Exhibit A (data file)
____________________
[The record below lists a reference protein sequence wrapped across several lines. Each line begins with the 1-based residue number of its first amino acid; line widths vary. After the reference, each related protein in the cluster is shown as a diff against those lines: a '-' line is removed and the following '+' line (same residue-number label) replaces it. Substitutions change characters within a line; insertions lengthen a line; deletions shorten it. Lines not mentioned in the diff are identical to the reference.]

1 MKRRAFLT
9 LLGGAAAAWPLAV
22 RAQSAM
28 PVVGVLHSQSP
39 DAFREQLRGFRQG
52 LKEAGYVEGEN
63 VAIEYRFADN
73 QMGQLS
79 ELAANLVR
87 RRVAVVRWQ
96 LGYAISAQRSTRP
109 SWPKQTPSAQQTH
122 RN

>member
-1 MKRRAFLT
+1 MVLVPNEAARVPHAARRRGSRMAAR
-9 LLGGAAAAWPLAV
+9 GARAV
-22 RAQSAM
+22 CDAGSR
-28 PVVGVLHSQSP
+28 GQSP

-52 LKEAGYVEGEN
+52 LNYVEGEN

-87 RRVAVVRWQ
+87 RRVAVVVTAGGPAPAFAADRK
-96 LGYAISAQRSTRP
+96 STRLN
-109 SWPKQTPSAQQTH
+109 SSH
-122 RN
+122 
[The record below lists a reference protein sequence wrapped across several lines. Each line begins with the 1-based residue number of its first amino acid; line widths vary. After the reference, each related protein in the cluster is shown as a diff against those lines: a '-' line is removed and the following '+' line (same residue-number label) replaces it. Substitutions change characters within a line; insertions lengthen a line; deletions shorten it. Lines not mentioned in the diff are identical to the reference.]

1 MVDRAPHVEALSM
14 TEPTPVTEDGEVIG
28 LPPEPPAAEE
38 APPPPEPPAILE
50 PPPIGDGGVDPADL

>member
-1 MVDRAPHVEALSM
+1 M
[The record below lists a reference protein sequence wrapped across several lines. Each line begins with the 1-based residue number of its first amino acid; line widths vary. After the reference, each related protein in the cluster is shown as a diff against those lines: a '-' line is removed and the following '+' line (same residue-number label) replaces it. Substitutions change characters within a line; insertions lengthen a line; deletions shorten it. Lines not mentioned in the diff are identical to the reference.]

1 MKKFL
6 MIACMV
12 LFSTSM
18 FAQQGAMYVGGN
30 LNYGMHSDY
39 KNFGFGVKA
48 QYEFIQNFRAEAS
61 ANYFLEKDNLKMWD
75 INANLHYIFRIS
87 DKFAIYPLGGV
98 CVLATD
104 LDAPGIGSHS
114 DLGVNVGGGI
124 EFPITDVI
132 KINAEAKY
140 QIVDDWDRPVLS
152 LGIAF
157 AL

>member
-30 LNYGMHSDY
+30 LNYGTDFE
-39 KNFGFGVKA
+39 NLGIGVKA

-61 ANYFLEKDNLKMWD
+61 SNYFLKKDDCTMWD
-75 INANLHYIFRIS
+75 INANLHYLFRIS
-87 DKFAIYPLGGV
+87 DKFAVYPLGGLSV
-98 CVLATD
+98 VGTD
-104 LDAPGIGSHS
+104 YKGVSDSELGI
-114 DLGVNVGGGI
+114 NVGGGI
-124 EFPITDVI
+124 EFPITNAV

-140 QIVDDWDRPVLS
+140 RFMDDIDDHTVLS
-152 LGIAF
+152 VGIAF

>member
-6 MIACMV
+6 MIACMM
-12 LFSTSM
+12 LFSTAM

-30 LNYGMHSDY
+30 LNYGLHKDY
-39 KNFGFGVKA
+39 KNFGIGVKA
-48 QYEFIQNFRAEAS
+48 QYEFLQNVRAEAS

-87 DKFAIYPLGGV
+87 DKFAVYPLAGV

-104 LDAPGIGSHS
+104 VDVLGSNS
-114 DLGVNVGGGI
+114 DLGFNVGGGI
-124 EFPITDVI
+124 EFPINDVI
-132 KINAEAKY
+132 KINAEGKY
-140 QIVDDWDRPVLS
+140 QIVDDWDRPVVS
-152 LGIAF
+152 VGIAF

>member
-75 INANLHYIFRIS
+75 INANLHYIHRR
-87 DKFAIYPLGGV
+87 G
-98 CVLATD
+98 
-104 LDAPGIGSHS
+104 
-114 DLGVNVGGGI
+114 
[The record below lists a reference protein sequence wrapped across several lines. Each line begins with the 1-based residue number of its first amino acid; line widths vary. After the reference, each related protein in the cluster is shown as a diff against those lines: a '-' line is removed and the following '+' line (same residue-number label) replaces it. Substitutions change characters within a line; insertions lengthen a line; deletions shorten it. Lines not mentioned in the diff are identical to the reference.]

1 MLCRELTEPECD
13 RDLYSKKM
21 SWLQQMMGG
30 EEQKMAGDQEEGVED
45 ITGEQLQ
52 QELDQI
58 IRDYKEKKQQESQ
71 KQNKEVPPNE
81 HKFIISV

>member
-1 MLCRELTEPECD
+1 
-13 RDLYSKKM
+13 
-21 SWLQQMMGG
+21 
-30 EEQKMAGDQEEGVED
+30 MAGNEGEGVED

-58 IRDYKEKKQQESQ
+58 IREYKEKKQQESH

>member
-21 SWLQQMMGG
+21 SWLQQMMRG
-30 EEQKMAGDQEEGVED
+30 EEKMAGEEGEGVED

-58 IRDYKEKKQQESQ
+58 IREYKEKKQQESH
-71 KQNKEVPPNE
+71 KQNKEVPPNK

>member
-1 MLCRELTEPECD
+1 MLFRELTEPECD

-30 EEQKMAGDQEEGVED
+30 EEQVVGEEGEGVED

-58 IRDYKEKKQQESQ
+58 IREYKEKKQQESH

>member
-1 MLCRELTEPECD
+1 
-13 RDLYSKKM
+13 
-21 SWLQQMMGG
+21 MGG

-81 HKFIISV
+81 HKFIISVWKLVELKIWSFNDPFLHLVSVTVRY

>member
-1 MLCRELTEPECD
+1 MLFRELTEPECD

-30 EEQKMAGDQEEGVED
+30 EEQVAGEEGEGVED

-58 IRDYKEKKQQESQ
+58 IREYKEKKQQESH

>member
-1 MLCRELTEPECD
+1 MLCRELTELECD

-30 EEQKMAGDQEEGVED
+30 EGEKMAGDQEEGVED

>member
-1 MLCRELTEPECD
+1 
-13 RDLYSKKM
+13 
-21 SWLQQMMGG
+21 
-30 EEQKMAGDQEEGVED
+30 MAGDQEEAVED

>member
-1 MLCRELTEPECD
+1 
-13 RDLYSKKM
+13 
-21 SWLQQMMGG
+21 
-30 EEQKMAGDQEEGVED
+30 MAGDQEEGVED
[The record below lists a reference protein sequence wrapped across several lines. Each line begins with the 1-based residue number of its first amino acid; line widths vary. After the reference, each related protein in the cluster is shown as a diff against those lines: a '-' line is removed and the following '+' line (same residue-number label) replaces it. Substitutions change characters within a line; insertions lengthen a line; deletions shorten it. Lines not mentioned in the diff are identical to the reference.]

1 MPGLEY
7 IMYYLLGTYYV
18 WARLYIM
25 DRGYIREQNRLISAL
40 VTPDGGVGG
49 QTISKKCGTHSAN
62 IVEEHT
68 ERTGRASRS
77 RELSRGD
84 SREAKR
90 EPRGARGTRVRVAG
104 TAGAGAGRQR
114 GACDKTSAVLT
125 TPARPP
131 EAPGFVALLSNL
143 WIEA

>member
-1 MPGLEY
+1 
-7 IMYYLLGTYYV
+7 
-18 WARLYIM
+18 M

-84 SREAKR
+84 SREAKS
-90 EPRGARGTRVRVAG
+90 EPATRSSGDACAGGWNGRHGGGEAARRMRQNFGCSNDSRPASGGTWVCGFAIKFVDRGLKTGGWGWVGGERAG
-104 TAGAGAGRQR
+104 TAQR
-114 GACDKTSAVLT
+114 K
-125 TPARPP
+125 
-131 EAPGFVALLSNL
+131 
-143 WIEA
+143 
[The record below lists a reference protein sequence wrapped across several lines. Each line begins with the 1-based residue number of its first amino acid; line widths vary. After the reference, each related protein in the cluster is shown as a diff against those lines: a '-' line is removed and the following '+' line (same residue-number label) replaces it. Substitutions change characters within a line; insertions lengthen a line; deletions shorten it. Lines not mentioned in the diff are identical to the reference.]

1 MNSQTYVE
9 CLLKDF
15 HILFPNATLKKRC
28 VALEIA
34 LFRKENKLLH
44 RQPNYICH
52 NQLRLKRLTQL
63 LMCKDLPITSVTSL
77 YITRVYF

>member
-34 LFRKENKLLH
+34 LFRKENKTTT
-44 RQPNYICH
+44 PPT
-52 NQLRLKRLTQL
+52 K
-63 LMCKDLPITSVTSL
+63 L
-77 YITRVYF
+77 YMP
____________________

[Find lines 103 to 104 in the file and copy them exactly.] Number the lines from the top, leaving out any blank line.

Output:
+124 EFPINDVI
-132 KINAEAKY